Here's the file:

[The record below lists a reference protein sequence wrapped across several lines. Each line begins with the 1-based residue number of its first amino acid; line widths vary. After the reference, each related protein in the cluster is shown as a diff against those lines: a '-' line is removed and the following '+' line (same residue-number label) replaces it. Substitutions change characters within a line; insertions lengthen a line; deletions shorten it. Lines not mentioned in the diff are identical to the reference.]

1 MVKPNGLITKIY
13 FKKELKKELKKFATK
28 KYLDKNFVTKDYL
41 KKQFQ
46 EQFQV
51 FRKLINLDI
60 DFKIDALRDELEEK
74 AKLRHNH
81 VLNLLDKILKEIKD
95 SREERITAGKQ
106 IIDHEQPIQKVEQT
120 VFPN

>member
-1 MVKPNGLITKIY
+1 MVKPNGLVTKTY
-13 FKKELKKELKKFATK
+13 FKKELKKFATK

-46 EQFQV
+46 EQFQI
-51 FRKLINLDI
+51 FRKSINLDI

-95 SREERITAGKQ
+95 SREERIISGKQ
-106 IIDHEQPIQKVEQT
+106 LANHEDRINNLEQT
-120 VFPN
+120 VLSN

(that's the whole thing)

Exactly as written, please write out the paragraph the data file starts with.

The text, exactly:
[The record below lists a reference protein sequence wrapped across several lines. Each line begins with the 1-based residue number of its first amino acid; line widths vary. After the reference, each related protein in the cluster is shown as a diff against those lines: a '-' line is removed and the following '+' line (same residue-number label) replaces it. Substitutions change characters within a line; insertions lengthen a line; deletions shorten it. Lines not mentioned in the diff are identical to the reference.]